Blaze - A P2P File Sharing Web App

Transfer files quickly between devices using the self-hosted Blaze. A P2P file sharing web app.

Blaze - A P2P File Sharing Web App

As someone who finds themselves frequently needing to share files between multiple devices, I was excited to try out Blaze, a web app that promises to simplify the file sharing process. After using it for a few days, I have to say that it definitely lives up to the hype.

What is Blaze?

Blaze is a progressive web app that can be accessed directly through your browser. Additionally, Blaze can initiate one-to-one and many-to-many file transfers, meaning that you can share files with multiple people at once, making group projects or team collaborations a breeze. In short, Blaze is a versatile web app that allows for quick and efficient file sharing without any extra hassle.

Install Blaze using Docker

A docker-compose.yml file is present at the root of the project repo which runs both the server and client containers and sets up a proxy for WebSocket connections on the frontend in Nginx configuration. To run using docker-compose:

git clone

cd blaze docker-compose up -d

The default settings places the web app on port 80 but this can easily be changed in the Docker Compose file.

version: '3'
      context: .
      dockerfile: ./server/Dockerfile
      TRUST_PROXY: 1
      - 3030:3030

      context: .
      dockerfile: ./client/Dockerfile
        TORRENT_SIZE_LIMIT: 3000000
        WS_SIZE_LIMIT: 1000000      
      - 8091:80
      - blaze-server
      - ./nginx/compose-nginx.conf:/etc/nginx/nginx.conf

This is not a standalone Docker Compose file so don't try running it as such.

If you decide to change the file size limit over 700mb, be prepared for ridiculously slow transfer speeds. You have been warned. I recommend removing the following lines from the compose file:

        TORRENT_SIZE_LIMIT: 3000000
        WS_SIZE_LIMIT: 1000000  

Blaze primarily utilizes WebTorrent and WebSockets protocol to perform file transfers, and it also has a fallback mode. Files shared via WebTorrent are peer-to-peer, allowing for direct transfer between the sender and receiver without the need for an intermediate server. This method of file sharing uses WebRTC internally for security but does require the use of tracker servers to carry metadata and facilitate the file transfer. This may not sound important, but it means that you can securely share files with others without worrying about outsiders accessing your personal information.

I also found that Blaze works decently across different networks and devices. Whether I was using it on my laptop, phone, or tablet, I was able to transfer files quickly and without difficulty. It was particularly useful when working remotely, as there were no issues getting files to and from other team members.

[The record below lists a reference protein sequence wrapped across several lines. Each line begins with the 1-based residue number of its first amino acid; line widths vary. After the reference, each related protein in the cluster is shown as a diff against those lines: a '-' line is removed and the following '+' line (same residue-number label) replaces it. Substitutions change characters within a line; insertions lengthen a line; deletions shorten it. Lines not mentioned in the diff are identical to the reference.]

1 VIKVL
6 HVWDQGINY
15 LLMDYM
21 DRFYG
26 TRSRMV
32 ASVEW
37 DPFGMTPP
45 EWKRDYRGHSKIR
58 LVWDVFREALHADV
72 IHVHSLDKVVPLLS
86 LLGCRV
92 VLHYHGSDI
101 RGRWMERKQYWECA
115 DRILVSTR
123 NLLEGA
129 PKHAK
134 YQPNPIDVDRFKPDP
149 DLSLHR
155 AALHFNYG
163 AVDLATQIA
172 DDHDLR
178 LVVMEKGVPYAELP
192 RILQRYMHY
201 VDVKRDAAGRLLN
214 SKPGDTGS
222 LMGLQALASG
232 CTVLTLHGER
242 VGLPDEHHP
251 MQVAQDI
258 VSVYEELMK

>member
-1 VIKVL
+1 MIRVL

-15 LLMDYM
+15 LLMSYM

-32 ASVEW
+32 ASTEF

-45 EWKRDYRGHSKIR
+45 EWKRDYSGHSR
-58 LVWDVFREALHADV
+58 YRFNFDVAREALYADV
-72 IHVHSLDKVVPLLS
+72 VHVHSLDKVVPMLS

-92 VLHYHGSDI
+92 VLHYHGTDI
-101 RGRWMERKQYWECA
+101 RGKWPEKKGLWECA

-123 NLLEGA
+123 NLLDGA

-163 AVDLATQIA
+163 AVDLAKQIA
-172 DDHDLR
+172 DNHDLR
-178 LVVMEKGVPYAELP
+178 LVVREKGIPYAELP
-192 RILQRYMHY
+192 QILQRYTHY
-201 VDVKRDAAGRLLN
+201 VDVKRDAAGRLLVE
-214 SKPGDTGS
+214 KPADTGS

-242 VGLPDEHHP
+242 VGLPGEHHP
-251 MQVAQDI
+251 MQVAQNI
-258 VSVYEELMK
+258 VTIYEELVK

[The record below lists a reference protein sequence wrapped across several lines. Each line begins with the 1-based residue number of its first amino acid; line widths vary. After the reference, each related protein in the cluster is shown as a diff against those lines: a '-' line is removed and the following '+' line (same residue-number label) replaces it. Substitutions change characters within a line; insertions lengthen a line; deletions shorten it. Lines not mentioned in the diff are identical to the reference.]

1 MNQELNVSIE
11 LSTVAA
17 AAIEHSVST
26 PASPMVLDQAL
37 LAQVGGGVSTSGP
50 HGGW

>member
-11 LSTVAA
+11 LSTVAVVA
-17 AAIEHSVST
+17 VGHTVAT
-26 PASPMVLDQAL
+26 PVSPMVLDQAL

I appreciate that I don't need to create an account or signup to use Blaze. This makes it an even more convenient option compared to other file sharing apps that require extensive sign-in procedures.

While Blaze has many positive aspects, there are a few potential negative things to consider:

Limited File Size: Although Blaze has no restrictions on the number of files you can share, there is a limit to the size of the files you can transfer. The file size limit is 667mb, which may not be enough for some users who need to transfer larger files. This can be changed however in when hosting locally using the environment variables through Docker Compose.

Privacy Concerns: While Blaze uses WebTorrent and WebSockets protocols for file sharing, which are secure and encrypted, there is always a risk when sharing files with others online. Additionally, Blaze uses tracker servers to facilitate file transfer, meaning that some metadata may be available to third-party services.

Network Dependency: Blaze relies on a stable internet connection to perform file transfers successfully. If you're in an area with slow internet or no internet access, you won't be able to use Blaze at all.

Limited Features: Although Blaze is an easy-to-use file sharing app, its simplicity means that it doesn't have some advanced features that other file sharing apps may offer. For example, it does not support automatic synchronization or collaboration tools found in other applications.

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Final Notes and Thoughts

Blaze offers a straightforward and effective way to transfer files, it may not be the best option for users who need to share large files, require advanced features, or prioritize privacy above all else.

This project might remind you of a similar app called SnapDrop.

If you find Blaze to be useful. Hop on over to the Blaze Github repo and give it a star!